Recently at the Gulf of Mexico Fishery Management Council (Council) meeting in New Orleans, Louisiana, the Gulf Angler Focus Group (GAFG) presented a summary of its newly released report, which explores alternative management options for the recreational red snapper fishery. With only an 11-day federal season in 2016, management of this important recreational fishery has become increasingly contentious and has resulted in high angler dissatisfaction.
Rather than relying on the Council alone to develop new management options, the Congressional Sportsmen’s Foundation (CSF), along with American Sportfishing Association, Coastal Conservation Association and the Theodore Roosevelt Conservation Partnership, began organizing the GAFG initiative over a year ago to try and capture a cross-section of recreational perspectives along the entire Gulf Coast. The purpose was to explore any potential alternative management options to increase the number of days anglers have access to red snapper in federal waters, given the confines of existing statute (the Magnuson-Stevens Act) and the Council process. The GAFG met every other month with representatives from angler organizations, unaffiliated private anglers, for-hire operators and recreational fishing industry members, in consultation with all five state fisheries managers from the Gulf region, as well as the Southeast Regional Office of the National Marine Fisheries Service.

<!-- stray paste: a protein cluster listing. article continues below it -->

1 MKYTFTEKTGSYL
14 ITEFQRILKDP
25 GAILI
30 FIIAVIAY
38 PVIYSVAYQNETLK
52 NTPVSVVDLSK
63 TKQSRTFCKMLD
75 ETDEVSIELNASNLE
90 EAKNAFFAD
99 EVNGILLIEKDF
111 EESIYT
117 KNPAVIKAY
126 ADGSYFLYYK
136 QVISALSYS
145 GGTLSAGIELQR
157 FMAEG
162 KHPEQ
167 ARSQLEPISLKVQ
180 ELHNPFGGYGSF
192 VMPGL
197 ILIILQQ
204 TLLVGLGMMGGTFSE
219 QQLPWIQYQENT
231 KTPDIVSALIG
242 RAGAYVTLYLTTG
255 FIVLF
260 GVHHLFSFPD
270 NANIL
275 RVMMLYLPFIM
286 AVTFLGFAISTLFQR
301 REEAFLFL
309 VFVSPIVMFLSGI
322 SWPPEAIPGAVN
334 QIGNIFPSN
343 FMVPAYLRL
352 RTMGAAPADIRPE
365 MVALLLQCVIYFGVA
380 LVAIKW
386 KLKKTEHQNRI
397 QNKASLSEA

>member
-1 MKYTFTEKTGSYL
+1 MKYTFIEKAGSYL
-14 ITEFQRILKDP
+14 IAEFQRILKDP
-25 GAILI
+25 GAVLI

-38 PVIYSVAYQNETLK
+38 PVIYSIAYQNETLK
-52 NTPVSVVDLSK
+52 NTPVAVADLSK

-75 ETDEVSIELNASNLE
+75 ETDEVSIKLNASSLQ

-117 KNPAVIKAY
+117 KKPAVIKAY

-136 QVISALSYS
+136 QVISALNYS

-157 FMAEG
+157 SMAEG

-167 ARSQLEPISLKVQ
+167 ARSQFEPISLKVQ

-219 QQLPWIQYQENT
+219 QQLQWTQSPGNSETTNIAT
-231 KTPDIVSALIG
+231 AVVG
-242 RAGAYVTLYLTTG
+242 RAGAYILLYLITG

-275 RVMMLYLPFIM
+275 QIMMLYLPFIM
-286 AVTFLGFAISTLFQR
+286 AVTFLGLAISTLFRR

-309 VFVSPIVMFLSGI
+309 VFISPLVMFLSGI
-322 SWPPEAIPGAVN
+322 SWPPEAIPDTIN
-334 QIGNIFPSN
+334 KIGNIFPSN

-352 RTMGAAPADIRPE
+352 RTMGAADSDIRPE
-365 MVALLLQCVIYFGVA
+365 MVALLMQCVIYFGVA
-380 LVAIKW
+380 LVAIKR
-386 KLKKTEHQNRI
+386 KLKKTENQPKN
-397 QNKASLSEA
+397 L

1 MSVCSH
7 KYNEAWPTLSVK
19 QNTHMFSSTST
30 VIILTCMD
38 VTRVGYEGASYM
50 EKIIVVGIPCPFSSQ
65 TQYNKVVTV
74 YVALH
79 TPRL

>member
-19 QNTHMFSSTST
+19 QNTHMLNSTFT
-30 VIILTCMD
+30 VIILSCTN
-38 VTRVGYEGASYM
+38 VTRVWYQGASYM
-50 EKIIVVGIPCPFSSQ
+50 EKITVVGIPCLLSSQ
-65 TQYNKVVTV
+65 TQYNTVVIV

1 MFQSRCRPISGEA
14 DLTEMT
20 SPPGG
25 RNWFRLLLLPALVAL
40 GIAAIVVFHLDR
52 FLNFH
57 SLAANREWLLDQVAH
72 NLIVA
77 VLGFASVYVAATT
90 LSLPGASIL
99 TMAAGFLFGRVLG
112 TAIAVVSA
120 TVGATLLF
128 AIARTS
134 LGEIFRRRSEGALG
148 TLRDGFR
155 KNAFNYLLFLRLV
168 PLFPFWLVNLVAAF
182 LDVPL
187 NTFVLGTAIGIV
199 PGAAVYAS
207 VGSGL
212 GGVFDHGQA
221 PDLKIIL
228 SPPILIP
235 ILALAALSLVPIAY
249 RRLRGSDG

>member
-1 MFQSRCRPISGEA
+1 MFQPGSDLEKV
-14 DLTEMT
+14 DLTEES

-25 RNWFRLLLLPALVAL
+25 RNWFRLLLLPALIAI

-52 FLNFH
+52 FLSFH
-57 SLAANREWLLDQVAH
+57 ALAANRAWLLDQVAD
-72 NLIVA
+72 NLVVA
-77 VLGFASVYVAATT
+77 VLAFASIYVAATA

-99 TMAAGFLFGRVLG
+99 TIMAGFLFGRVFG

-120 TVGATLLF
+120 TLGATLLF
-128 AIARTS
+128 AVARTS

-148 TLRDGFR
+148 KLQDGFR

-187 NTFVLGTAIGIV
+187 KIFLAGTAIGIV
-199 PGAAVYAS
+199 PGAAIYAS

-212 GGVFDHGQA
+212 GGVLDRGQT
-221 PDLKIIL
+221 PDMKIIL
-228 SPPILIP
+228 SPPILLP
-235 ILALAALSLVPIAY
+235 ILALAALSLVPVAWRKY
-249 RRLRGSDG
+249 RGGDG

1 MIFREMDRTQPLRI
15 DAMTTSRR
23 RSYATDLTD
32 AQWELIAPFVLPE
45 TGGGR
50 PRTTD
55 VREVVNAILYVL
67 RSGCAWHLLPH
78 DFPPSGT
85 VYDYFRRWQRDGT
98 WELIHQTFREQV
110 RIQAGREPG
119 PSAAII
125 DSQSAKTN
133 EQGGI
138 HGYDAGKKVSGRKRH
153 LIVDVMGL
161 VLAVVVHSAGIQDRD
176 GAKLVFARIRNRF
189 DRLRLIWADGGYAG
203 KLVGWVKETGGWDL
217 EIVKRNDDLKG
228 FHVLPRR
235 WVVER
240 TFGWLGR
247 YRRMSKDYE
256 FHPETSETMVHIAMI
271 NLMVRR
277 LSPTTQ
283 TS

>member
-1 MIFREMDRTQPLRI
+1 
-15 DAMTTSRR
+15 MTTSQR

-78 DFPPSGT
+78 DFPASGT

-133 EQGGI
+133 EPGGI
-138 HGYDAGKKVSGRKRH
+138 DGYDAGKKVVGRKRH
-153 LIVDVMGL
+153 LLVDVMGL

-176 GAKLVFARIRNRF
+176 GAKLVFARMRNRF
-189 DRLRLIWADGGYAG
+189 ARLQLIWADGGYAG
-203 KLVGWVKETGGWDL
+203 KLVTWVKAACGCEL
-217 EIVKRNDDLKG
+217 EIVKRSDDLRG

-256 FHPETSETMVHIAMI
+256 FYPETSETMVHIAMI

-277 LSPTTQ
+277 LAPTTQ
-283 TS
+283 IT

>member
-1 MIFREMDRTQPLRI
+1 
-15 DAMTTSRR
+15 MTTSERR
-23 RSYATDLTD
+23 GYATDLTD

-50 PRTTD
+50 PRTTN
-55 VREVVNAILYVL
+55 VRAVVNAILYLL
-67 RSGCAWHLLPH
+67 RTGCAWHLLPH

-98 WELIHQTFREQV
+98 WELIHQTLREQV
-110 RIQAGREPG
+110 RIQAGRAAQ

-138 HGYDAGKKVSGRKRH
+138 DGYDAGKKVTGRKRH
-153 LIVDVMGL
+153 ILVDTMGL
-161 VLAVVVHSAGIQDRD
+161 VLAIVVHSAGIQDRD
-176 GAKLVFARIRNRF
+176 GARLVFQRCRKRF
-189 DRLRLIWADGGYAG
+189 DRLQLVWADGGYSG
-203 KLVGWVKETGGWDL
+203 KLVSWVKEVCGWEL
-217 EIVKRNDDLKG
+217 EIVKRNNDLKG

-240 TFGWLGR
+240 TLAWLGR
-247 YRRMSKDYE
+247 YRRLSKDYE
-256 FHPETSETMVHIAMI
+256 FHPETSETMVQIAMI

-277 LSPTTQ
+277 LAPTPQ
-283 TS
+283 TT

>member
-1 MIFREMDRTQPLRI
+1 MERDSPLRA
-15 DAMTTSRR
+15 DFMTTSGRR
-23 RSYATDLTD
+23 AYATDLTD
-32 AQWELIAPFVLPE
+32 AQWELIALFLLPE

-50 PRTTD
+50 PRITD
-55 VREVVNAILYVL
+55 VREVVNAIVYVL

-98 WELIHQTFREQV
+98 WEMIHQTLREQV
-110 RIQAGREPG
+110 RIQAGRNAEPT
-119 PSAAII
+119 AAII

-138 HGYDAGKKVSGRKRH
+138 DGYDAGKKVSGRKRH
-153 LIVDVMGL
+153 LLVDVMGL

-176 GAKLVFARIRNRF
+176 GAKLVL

The final report, Examination of Possible Private Recreational Management Options for Gulf of Mexico Red Snapper, is intended to provide fisheries managers with an objective review of possible alternatives for managing the fishery. While some options may have potential to improve fishing access more than others, none appear to be an all-encompassing solution, and some may not be acceptable or practical for the majority of private recreational anglers.
The Council’s newly formed Ad Hoc Red Snapper Private Angler Advisory Panel will be provided with the report findings as they begin deliberations on potential Council actions to address the short recreational red snapper season in the Gulf of Mexico.
Studies conducted at both the state and federal level have found that the number of hunters and trappers have been on a generally declining trend over the past several decades. To increase recruitment, retention, and reactivation (R3) of hunters and trappers, which initiative do you think would have the greatest impact?